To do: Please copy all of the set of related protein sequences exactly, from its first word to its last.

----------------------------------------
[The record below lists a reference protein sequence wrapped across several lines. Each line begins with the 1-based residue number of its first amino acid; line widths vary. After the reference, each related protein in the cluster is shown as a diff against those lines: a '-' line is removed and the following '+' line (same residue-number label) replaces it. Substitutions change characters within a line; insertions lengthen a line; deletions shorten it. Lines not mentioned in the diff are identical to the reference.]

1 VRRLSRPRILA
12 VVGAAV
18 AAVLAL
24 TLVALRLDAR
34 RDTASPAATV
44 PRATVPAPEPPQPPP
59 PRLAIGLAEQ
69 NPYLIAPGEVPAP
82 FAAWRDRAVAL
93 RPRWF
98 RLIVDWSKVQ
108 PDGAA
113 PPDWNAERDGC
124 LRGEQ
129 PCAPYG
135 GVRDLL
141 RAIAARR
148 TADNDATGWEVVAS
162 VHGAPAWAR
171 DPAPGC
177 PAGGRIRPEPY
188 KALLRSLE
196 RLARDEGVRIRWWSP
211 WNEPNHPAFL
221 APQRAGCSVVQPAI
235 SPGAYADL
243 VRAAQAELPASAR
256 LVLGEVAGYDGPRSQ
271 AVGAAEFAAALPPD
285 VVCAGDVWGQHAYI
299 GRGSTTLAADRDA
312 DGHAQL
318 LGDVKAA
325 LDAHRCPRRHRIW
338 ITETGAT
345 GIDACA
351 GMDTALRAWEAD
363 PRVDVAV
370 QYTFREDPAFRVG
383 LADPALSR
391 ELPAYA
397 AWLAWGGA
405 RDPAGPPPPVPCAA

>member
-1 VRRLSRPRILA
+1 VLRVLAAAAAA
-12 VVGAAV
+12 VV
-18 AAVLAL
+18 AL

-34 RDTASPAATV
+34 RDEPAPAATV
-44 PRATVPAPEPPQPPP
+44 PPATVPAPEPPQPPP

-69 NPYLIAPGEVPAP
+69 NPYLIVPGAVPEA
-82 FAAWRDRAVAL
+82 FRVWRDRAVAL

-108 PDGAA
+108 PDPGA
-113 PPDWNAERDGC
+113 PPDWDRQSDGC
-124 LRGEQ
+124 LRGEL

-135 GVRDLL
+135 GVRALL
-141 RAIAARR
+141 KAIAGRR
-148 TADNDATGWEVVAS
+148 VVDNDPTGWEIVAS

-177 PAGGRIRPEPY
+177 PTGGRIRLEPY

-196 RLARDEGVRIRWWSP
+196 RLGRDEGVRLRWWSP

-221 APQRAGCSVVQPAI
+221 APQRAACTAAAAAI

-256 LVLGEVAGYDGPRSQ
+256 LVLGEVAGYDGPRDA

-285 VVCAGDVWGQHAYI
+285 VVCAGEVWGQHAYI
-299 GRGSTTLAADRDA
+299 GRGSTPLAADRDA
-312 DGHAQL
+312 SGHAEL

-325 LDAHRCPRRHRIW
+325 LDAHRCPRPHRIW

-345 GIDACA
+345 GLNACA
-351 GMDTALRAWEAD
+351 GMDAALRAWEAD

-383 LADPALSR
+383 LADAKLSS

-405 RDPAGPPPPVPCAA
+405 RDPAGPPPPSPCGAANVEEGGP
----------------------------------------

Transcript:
[The record below lists a reference protein sequence wrapped across several lines. Each line begins with the 1-based residue number of its first amino acid; line widths vary. After the reference, each related protein in the cluster is shown as a diff against those lines: a '-' line is removed and the following '+' line (same residue-number label) replaces it. Substitutions change characters within a line; insertions lengthen a line; deletions shorten it. Lines not mentioned in the diff are identical to the reference.]

1 VRRLSRPRILA
12 VVGAAV
18 AAVLAL
24 TLVALRLDAR
34 RDTASPAATV
44 PRATVPAPEPPQPPP
59 PRLAIGLAEQ
69 NPYLIAPGEVPAP
82 FAAWRDRAVAL
93 RPRWF
98 RLIVDWSKVQ
108 PDGAA
113 PPDWNAERDGC
124 LRGEQ
129 PCAPYG
135 GVRDLL
141 RAIAARR
148 TADNDATGWEVVAS
162 VHGAPAWAR
171 DPAPGC
177 PAGGRIRPEPY
188 KALLRSLE
196 RLARDEGVRIRWWSP
211 WNEPNHPAFL
221 APQRAGCSVVQPAI
235 SPGAYADL
243 VRAAQAELPASAR
256 LVLGEVAGYDGPRSQ
271 AVGAAEFAAALPPD
285 VVCAGDVWGQHAYI
299 GRGSTTLAADRDA
312 DGHAQL
318 LGDVKAA
325 LDAHRCPRRHRIW
338 ITETGAT
345 GIDACA
351 GMDTALRAWEAD
363 PRVDVAV
370 QYTFREDPAFRVG
383 LADPALSR
391 ELPAYA
397 AWLAWGGA
405 RDPAGPPPPVPCAA

>member
-1 VRRLSRPRILA
+1 VLRVLAAAAAA
-12 VVGAAV
+12 VV
-18 AAVLAL
+18 AL

-34 RDTASPAATV
+34 RDEPAPAATV
-44 PRATVPAPEPPQPPP
+44 PPATVPAPEPPQPPP

-69 NPYLIAPGEVPAP
+69 NPYLIVPGAVPEA
-82 FAAWRDRAVAL
+82 FRVWRDRAVAL

-108 PDGAA
+108 PDPGA
-113 PPDWNAERDGC
+113 PPDWDRQSDGC
-124 LRGEQ
+124 LRGEL

-135 GVRDLL
+135 GVRALL
-141 RAIAARR
+141 KAIAGRR
-148 TADNDATGWEVVAS
+148 VVDNDPTGWEIVAS

-177 PAGGRIRPEPY
+177 PTGGRIRLEPY

-196 RLARDEGVRIRWWSP
+196 RLGRDEGVRLRWWSP

-221 APQRAGCSVVQPAI
+221 APQRAACTAAAAAI

-256 LVLGEVAGYDGPRSQ
+256 LVLGEVAGYDGPRDA

-285 VVCAGDVWGQHAYI
+285 VVCAGEVWGQHAYI
-299 GRGSTTLAADRDA
+299 GRGSTPLAADRDA
-312 DGHAQL
+312 SGHAEL

-325 LDAHRCPRRHRIW
+325 LDAHRCPRPHRIW

-345 GIDACA
+345 GLNACA
-351 GMDTALRAWEAD
+351 GMDAALRAWEAD

-383 LADPALSR
+383 LADAKLSS

-405 RDPAGPPPPVPCAA
+405 RDPAGPPPPSPCGAANVEEGGP